Bastos further explains, “The key element of this new model is that prediction can be accomplished by selectively inhibiting routes of information flow that carry predictable information.”

Co-senior author Nancy Kopell, the William Fairfield Warren Distinguished Professor of Mathematics at Boston University, adds, "To be able to support that idea required the elaborate experiments described in the paper, involving measurements from multiple parts of the brain."

Subsequent analysis of the data also showed other key trends. Among them was that the coherence of activity between cortical regions was stronger in the alpha/beta band when the cue image was predictable and stronger in gamma when it was not. Moreover, the direction of these different bands (how they propagated back and forth across the cortex) showed that alpha/beta fed back from higher (cognitive) regions to lower (sensory) regions, while gamma fed forward from lower regions to higher ones.

Paying attention to exceptions

The scientists also saw that alpha/beta mostly peaked in deeper layers of the visual cortices, while gamma often was strongest in superficial layers. But there were exceptions along the way. The parietal cortex region 7A bucked the trend of peaking in gamma for unexpected stimuli, instead peaking in the higher end of the beta frequency band. One possibility, Kopell says, is that 7A was involved in a working memory buffer, which is believed to use beta oscillations. Another explanation could be that 7A’s beta activity is related not to prediction as much as attention. Animals performing the task did need to pay at least some degree of attention to the cue, whether it was predictable or not.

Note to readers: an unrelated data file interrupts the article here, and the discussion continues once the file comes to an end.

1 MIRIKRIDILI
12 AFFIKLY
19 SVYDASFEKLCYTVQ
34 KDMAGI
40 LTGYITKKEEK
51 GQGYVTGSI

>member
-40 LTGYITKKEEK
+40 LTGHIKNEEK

Designing experiments that can fully separate attention from prediction could be an important future direction, Bastos says. Another important future goal will be to create computational models that simulate the interactions between layers and frequencies to inhibit predicted information.

“The laminar detail from the current data set will be very useful in producing such a model,” Kopell says.

In addition to Bastos, Miller, and Kopell, the paper’s other authors are Mikael Lundqvist and Ayan Waite.

The National Institutes of Mental Health, the Office of Naval Research, and the JPB Foundation funded the study.